Equations for Traffic and Marriage ; Philip Ball Argues That Human Behavior Follows the Laws of Physics in Surprising and Illuminating Ways

By Keats, Jonathon | The Christian Science Monitor, May 18, 2004 | Go to article overview

Equations for Traffic and Marriage ; Philip Ball Argues That Human Behavior Follows the Laws of Physics in Surprising and Illuminating Ways


Keats, Jonathon, The Christian Science Monitor


One safe prediction we can make about the coming election season is that there will be an abundance of pundits with conflicting opinions. We'll hear from TV personalities and party functionaries. But, if science writer Philip Ball is right, the people we really should listen to are physicists.

In "Critical Mass: How One Thing Leads to Another," Ball gives a sprawling account of physics over the past several centuries - from thermodynamics to complexity theory - showing how fundamental insights about the behavior of matter can be adapted to understand the dynamics of society. He applies this claim intriguingly to a variety of social, economical, and political situations, showing, for instance, that voting follows patterns akin to magnetization, and marriage rates resemble the behavior of gasses and liquids.

While neither cohesive nor gracefully written, the book provides a solid foundation for assessing a compelling argument: The tools of statistical physics cannot reasonably be ignored by a government seeking to construct viable social policy.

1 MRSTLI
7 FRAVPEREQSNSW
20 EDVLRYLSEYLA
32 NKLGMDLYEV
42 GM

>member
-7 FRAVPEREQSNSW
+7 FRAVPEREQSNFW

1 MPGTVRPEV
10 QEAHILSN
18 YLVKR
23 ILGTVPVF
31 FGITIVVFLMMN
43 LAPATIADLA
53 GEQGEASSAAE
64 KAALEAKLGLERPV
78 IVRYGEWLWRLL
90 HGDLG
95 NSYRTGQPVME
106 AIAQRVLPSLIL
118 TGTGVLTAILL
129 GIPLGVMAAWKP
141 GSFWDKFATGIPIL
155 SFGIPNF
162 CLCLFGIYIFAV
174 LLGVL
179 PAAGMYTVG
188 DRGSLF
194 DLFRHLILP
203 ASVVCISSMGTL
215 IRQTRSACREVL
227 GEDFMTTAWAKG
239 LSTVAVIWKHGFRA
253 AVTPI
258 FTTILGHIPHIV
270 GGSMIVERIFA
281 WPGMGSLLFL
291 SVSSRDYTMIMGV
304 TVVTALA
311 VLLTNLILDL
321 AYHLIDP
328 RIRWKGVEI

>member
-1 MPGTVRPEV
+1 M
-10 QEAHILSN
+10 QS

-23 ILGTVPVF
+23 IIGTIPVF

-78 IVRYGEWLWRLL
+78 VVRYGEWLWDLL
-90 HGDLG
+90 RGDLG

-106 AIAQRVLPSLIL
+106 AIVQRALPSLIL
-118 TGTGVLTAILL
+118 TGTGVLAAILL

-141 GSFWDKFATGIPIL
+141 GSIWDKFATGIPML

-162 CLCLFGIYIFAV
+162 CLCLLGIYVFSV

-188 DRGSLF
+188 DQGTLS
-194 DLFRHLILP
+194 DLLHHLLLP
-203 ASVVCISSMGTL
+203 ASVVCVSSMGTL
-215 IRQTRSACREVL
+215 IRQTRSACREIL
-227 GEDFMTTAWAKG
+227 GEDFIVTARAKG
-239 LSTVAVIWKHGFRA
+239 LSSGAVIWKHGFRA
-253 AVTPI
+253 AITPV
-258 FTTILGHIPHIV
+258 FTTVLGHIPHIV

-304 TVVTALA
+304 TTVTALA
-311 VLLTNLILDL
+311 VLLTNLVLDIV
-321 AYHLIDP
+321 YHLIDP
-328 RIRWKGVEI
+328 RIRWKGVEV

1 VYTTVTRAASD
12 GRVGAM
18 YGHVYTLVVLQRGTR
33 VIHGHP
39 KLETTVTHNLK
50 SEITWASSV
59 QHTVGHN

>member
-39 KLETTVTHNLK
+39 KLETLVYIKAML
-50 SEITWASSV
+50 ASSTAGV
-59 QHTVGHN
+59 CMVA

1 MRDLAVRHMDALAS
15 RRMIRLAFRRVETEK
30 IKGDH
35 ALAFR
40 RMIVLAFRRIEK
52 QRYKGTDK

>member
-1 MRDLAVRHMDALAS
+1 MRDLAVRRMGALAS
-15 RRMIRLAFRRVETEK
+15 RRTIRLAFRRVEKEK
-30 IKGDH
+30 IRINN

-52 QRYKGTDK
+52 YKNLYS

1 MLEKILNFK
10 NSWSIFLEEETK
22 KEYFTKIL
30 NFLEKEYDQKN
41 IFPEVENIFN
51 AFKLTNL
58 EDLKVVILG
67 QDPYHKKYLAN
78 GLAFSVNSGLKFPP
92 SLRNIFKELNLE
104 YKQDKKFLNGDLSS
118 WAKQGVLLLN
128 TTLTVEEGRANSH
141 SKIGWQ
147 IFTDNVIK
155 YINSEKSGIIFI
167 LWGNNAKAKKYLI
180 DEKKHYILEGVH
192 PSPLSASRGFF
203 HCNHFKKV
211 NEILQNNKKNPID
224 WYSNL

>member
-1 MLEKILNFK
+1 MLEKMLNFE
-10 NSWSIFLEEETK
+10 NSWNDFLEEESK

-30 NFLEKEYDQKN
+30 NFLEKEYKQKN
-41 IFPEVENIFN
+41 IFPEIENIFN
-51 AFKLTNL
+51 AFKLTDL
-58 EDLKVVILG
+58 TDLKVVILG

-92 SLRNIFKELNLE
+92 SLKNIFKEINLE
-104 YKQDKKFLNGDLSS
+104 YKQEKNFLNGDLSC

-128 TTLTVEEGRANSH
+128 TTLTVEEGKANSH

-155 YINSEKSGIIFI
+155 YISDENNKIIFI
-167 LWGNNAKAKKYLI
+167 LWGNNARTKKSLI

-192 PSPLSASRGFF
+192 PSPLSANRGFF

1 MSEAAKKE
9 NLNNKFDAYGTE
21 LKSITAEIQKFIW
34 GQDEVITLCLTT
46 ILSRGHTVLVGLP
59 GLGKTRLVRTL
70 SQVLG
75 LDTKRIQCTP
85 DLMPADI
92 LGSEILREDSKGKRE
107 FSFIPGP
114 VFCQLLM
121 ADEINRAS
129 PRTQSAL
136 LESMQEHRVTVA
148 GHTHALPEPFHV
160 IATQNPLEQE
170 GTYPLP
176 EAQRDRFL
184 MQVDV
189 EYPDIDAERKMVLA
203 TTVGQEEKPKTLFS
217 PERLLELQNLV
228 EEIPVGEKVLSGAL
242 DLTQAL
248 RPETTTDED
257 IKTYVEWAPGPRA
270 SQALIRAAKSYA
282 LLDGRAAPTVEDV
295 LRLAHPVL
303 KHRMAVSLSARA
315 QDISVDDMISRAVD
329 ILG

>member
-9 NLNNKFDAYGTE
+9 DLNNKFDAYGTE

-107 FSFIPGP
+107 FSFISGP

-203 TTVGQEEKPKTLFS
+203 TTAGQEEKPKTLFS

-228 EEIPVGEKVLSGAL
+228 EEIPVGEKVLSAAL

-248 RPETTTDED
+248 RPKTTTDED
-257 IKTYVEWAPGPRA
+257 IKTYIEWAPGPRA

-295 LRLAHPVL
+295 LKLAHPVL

"Once we acknowledge the universality displayed in the physical world," Ball writes, "it should come as no surprise that the world of human social affairs is not necessarily a tabula rasa, open to all options." In other words, before deciding how we ought to act, we should figure out what can - and can't - be done.

Of course, Ball isn't the first to suggest that societies might learn from science. In the 17th century, Thomas Hobbes famously built a political system around the rational study of what he believed to be human nature. "The skill of making, and maintaining Commonwealths consisteth in certain Rules, as doth Arithmatique and Geometry," Hobbes claimed in "Leviathan" (1660). With those rules, he deftly extrapolated from man's insatiable desire for power, the need for absolute monarchy.

Ball rightly recognizes Leviathan's importance: "[Hobbes] does not describe a society ready-made and shaped by his own preferences, but builds it up, with careful logic, from his mechanistic view of how humans behave."

Yet he also rightfully dismisses Hobbes's draconian conclusions. How? Not only by rejecting his questionable premise, but also, more significantly, by challenging his methodology.

Just as one can't explain the behavior of planets by studying the motion of atoms, Ball believes that one cannot understand how societies work by examining the motivations of individuals. "One of the features of collective behavior arising from local interactions," he writes, "is that it becomes impossible to deduce the global state of a system purely by inspecting the characteristics of individual components." Even if people individually are power hungry, we can't safely assume that civilization as a whole works that way. …

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